The strike called by the Association of Mineworkers and Construction Union (AMCU) on November 21 over failed gold wage negotiations is now in its 12th week, with the court rejecting on technical legal grounds Sibanye-Stillwater's application for the cessation of the strike.
CEO Neal Froneman said the company respected the ruling but was "disappointed that the merits of our case were not heard, and the ruling was made on a legal technicality".
"We remain extremely concerned about the impact the protracted strike is having on the financial wellbeing of our employees, which is being exacerbated by ongoing delays to the verification process due to AMCU's continual legal challenges.
"We will continue to pursue various avenues, without compromising other stakeholders, to bring an end to this strike as soon as possible," he said.
It is the second time the labour court has given an unfavourable response to the company's bids to end the strike.
In December, it had tried to argue that the other three unions, the National Union of Mineworkers, Solidarity and UASA formed a majority and it had the right to agree with a majority or group of unions to extend a collective agreement to a minority union.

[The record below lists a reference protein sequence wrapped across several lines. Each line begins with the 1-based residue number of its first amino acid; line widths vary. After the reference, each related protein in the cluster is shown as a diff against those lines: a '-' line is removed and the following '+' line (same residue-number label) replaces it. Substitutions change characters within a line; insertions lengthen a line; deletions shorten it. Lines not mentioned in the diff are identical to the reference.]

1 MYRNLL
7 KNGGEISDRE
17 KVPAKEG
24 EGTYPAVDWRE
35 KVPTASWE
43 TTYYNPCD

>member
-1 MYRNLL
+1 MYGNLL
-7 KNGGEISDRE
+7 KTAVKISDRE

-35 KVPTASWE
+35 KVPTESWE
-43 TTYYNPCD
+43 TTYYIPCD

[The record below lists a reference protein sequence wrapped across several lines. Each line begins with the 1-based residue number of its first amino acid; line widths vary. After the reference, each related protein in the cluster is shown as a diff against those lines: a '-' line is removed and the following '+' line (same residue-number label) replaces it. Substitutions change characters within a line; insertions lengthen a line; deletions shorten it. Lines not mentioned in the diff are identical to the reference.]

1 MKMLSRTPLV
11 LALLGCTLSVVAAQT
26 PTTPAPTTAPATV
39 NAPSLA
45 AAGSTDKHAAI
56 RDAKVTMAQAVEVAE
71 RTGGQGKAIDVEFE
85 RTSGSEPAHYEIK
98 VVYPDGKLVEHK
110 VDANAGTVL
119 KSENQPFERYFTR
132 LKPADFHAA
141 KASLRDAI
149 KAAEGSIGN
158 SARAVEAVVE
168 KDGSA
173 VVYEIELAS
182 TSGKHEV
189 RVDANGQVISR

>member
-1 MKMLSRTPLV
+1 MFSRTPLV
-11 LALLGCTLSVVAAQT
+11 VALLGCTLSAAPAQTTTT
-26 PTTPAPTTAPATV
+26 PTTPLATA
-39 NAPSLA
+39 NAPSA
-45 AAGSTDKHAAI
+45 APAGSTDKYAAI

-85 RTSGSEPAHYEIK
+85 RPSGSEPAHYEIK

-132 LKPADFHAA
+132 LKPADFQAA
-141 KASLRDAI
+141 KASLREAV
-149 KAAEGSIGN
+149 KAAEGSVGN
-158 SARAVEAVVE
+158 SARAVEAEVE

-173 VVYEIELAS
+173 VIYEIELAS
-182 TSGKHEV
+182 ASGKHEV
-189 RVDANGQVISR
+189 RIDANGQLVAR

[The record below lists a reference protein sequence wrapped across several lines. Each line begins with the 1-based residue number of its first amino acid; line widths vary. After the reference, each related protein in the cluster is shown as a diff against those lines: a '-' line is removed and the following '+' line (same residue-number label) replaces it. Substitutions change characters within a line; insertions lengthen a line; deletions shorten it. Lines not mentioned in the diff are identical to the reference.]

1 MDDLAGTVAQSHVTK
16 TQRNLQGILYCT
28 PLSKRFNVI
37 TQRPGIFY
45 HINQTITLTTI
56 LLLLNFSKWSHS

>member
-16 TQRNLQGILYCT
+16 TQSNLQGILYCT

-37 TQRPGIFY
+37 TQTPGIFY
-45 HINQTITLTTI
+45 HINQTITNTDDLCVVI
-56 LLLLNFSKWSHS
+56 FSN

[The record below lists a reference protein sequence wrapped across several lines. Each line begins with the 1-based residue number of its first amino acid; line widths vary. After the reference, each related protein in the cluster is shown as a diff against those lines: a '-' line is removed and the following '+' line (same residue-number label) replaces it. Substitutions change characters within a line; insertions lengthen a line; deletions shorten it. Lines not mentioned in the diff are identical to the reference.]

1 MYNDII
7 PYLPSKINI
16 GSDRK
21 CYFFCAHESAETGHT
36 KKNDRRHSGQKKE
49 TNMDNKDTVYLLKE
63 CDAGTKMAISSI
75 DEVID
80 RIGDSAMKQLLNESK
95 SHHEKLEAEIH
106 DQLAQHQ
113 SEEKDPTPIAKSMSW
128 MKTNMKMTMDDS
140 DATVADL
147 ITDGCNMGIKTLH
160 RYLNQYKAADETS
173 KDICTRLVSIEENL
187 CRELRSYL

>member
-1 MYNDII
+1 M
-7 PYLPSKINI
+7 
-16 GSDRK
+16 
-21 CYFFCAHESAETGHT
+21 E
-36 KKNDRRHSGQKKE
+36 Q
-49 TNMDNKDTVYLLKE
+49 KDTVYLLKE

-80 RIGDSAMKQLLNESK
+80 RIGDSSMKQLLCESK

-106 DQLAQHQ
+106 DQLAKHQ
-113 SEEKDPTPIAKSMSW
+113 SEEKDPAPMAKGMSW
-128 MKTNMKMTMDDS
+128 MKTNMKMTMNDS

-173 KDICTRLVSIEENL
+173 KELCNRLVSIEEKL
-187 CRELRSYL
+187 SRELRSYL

In response, the labour court had ordered the Commission for Conciliation, Mediation and Arbitration (CCMA) to facilitate a union membership verification process and report back on progress by January 7.
The verification was suspended in January due to the parties not being able to agree on terms and appeals, but will now continue.
AMCU, which represents 43% of the 32,200 people employed at Sibanye-Stillwater's South African gold operations, said in a statement it believed the outcome would find that it remained the largest union at the gold operations.
The union also informed the miner in mid-January it intended to call a secondary, protected strike at its PGM operations from January 22 in support of the gold strike.
Sibanye-Stillwater has repeatedly said the gold wage offer signed by other unions was final and would not be increased.
The company said more than 13,000 employees and their families, as well as the larger communities and public were being impacted by the "debilitating" strike.
AMCU president Joseph Mathunjwa will address and update union members on the strike at a mass meeting in Driefontein on Wednesday.